Fired labourers do not receive sufficient compensation, U Aung Lin, chairman of Myanmar Trade Unions Federation said, commenting on an official complaint submitted to the Ministry of Labour.
The report said that employees are typically compensated, but the rising price of consumer goods has made these payments negligible.
U Aung Lin said that the owners pay only half a month’s salary if a labourer is fired within three months and one month’s salary if a labourer is fired after one year’s work. He said that these conditions are oppressive and has also raised the issue to the ministry of social welfare and labour employment.
“Owners oppress some labourers. They are not comfortable with labourers forming groups and unions. Moreover, they do not pay enough when they fire people and only pay one month salary to those have one year experience in the job. Labourers are struggling with their daily lives. Thus, we have submitted the report to resolve this issue.”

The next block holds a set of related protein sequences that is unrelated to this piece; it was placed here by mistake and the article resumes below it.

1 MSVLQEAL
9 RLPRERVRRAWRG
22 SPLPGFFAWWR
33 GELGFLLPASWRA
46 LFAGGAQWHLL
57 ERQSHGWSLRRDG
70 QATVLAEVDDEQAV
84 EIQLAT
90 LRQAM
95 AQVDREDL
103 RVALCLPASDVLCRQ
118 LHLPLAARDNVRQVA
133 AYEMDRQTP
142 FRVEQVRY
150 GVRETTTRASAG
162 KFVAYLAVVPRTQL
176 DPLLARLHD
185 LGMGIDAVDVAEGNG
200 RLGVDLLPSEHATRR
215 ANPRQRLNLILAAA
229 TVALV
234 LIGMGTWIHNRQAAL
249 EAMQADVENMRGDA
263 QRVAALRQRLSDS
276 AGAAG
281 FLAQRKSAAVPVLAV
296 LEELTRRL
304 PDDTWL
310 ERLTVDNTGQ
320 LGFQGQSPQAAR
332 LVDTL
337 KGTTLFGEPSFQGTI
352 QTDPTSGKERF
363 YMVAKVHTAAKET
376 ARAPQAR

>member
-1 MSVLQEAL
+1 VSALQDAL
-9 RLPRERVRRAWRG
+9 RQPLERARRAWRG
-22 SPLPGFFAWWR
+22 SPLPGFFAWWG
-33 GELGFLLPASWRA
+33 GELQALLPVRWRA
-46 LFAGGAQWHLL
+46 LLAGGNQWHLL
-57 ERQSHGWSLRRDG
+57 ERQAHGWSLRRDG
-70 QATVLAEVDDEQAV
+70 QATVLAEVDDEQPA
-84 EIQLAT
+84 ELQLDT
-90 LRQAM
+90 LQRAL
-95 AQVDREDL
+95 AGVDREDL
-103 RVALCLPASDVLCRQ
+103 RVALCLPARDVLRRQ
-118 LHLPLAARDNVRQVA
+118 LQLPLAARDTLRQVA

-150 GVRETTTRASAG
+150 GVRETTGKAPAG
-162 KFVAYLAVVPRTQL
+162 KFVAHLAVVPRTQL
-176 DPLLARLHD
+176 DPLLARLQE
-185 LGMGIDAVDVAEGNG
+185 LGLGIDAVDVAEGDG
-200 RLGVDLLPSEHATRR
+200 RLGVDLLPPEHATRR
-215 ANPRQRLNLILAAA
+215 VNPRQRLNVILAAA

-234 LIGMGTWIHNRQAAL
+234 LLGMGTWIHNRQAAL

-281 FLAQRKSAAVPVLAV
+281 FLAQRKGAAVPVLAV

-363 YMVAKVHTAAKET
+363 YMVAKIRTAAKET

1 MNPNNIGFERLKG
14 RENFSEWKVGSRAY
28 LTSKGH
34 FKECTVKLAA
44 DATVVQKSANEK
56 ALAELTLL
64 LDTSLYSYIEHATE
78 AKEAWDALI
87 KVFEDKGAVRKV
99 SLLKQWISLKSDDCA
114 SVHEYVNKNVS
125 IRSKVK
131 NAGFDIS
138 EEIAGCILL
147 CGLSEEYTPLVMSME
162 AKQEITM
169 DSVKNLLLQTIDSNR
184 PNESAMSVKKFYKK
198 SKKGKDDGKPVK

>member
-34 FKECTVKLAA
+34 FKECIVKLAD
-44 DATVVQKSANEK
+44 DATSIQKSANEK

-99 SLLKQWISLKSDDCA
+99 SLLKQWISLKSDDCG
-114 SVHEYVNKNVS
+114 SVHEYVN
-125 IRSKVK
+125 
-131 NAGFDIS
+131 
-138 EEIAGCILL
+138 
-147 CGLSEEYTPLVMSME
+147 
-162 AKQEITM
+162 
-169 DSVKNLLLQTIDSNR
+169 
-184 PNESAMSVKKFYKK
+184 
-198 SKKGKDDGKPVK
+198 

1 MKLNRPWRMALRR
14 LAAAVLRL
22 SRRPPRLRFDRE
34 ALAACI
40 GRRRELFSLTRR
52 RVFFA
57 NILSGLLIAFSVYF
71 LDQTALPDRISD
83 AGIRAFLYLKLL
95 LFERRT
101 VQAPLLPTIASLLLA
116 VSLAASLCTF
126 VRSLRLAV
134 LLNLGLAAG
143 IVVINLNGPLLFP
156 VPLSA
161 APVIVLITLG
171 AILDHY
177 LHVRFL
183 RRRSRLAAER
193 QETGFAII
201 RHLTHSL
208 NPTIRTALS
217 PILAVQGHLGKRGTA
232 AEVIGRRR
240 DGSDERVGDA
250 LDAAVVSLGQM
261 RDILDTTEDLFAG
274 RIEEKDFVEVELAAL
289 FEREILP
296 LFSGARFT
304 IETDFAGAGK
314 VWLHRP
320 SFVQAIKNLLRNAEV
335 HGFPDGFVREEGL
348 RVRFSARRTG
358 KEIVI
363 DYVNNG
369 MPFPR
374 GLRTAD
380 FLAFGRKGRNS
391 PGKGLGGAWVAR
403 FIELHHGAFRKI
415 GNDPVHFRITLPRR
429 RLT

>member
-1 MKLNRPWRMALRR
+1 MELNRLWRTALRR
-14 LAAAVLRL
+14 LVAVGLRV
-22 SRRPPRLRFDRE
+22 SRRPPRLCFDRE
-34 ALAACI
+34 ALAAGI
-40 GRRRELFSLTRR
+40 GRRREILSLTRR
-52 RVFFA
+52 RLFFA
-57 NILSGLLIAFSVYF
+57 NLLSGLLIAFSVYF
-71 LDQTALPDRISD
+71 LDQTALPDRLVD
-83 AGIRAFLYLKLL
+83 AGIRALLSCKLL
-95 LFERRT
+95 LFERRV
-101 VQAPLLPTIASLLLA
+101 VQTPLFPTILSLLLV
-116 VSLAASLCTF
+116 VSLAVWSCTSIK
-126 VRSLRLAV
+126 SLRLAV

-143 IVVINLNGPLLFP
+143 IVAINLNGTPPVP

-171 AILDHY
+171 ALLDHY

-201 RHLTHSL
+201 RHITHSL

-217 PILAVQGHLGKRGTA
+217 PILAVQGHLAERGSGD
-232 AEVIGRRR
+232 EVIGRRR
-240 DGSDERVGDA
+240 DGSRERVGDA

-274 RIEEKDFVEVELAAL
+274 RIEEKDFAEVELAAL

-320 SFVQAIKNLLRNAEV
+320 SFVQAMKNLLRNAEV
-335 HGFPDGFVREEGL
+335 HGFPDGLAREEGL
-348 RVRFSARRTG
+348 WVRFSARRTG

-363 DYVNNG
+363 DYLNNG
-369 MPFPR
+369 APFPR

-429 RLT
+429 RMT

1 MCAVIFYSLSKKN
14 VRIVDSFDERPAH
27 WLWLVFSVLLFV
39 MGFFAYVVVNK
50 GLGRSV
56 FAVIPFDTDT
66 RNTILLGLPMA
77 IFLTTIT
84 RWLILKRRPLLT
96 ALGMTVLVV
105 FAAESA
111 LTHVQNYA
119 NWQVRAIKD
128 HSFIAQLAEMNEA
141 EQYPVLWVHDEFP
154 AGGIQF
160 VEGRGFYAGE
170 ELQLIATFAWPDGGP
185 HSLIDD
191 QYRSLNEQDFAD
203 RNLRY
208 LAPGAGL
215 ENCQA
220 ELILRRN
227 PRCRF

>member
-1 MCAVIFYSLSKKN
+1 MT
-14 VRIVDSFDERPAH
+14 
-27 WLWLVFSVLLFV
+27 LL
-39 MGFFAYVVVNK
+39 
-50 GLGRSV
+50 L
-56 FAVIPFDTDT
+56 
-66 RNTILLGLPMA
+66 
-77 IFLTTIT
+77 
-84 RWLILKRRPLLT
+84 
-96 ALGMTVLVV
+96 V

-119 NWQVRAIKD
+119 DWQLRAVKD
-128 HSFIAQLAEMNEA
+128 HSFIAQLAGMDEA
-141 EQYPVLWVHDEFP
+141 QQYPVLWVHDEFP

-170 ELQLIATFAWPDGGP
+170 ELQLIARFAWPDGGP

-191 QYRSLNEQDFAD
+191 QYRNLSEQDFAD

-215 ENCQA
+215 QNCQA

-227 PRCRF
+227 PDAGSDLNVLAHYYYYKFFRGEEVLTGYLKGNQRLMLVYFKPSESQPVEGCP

Earlier at a conference, Michal Strahilevitz Ben Eliezer of the International Labour Organization said that the development of labour union law has only gone on for three years and is not mature, adding that gaps in the law are obvious and not up to international standards.
The law states that the owners cannot fire labourers without a clear reason, but they may do so if they are driven out of business, however, appropriate compensation should be paid.